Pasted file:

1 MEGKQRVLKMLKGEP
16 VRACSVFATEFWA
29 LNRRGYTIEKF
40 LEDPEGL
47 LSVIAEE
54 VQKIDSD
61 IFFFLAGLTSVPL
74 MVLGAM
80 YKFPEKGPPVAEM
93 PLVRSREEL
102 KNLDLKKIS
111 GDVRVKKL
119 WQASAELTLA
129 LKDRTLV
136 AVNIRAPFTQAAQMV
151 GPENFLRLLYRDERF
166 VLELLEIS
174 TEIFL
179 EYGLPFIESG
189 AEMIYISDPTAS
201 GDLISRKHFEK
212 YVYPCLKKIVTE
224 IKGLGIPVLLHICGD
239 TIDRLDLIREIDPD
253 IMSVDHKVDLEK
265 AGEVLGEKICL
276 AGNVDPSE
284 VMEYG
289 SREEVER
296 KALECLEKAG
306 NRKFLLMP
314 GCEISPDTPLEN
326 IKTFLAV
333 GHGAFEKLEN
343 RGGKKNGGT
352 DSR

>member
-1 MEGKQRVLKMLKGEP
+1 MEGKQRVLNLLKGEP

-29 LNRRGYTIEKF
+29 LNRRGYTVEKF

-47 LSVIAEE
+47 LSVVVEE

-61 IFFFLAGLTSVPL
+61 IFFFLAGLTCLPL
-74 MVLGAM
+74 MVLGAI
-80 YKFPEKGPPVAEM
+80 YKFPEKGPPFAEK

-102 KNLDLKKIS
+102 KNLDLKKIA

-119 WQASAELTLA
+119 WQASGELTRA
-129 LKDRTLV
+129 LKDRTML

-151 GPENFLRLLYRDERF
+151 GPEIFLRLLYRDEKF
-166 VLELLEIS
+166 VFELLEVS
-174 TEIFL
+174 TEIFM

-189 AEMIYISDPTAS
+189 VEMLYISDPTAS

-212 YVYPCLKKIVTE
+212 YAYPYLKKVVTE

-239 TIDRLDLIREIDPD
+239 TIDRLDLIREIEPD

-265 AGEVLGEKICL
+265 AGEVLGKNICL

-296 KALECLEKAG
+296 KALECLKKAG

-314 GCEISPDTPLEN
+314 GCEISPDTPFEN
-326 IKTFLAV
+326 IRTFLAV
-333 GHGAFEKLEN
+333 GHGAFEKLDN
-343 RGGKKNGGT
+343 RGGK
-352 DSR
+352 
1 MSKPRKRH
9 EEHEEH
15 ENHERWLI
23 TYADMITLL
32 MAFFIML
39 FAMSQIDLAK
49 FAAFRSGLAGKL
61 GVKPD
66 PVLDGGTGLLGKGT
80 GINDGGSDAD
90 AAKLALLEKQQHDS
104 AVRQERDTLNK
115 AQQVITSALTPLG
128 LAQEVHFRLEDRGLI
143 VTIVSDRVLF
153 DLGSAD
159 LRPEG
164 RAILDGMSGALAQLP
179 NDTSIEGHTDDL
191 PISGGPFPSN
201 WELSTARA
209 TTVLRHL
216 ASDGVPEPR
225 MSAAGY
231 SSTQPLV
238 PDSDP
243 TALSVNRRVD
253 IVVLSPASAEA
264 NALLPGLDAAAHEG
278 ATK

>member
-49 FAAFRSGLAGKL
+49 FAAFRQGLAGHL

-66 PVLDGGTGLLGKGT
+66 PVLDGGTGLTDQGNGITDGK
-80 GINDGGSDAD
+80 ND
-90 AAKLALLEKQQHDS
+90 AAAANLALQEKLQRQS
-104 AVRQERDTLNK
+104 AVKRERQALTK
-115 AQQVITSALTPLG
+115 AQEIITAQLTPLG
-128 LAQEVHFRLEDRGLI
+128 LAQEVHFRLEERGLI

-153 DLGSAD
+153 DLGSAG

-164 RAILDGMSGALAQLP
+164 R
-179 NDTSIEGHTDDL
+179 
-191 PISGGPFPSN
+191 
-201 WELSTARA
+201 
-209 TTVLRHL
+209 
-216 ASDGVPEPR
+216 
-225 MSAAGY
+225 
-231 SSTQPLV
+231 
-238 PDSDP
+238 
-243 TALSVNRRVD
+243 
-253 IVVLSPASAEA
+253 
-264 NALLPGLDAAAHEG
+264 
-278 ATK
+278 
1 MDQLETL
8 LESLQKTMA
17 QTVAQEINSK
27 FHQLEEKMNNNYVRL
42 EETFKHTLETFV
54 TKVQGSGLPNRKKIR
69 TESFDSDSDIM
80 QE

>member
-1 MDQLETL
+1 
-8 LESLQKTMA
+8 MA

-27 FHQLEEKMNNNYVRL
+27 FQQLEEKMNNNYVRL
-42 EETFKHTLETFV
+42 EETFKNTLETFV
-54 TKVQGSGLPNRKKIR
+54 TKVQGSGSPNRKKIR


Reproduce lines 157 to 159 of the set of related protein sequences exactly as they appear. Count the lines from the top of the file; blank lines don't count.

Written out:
17 QTVAQEINSK
27 FHQLEEKMNNNYVRL
42 EETFKHTLETFV